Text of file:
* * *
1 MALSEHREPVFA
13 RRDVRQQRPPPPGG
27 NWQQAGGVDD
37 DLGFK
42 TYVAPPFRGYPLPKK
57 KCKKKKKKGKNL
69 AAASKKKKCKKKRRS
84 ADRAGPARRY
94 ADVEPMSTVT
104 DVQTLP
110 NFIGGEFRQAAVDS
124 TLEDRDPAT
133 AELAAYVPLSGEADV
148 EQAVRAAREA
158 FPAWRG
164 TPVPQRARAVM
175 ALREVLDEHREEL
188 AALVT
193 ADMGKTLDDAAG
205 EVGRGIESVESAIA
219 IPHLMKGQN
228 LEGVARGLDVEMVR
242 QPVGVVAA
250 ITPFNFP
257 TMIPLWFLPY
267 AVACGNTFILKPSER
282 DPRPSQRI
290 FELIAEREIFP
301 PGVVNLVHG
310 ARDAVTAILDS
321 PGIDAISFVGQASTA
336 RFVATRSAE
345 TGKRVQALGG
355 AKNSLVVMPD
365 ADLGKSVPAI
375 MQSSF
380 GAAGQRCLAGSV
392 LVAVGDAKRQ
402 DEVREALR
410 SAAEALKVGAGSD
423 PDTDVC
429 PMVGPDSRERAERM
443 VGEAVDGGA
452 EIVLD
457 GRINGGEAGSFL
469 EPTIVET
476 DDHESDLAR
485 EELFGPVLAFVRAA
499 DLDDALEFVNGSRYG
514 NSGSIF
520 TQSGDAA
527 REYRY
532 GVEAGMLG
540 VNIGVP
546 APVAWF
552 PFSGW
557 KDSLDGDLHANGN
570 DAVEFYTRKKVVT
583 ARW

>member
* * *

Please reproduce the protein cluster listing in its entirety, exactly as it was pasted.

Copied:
1 MALSEHREPVFA
13 RRDVRQQRPPPPGG
27 NWQQAGGVDD
37 DLGFK
42 TYVAPPFRGYPLPKK
57 KCKKKKKKGKNL
69 AAASKKKKCKKKRRS
84 ADRAGPARRY
94 ADVEPMSTVT
104 DVQTLP
110 NFIGGEFRQAAVDS
124 TLEDRDPAT
133 AELAAYVPLSGEADV
148 EQAVRAAREA
158 FPAWRG
164 TPVPQRARAVM
175 ALREVLDEHREEL
188 AALVT
193 ADMGKTLDDAAG
205 EVGRGIESVESAIA
219 IPHLMKGQN
228 LEGVARGLDVEMVR
242 QPVGVVAA
250 ITPFNFP
257 TMIPLWFLPY
267 AVACGNTFILKPSER
282 DPRPSQRI
290 FELIAEREIFP
301 PGVVNLVHG
310 ARDAVTAILDS
321 PGIDAISFVGQASTA
336 RFVATRSAE
345 TGKRVQALGG
355 AKNSLVVMPD
365 ADLGKSVPAI
375 MQSSF
380 GAAGQRCLAGSV
392 LVAVGDAKRQ
402 DEVREALR
410 SAAEALKVGAGSD
423 PDTDVC
429 PMVGPDSRERAERM
443 VGEAVDGGA
452 EIVLD
457 GRINGGEAGSFL
469 EPTIVET
476 DDHESDLAR
485 EELFGPVLAFVRAA
499 DLDDALEFVNGSRYG
514 NSGSIF
520 TQSGDAA
527 REYRY
532 GVEAGMLG
540 VNIGVP
546 APVAWF
552 PFSGW
557 KDSLDGDLHANGN
570 DAVEFYTRKKVVT
583 ARW

>member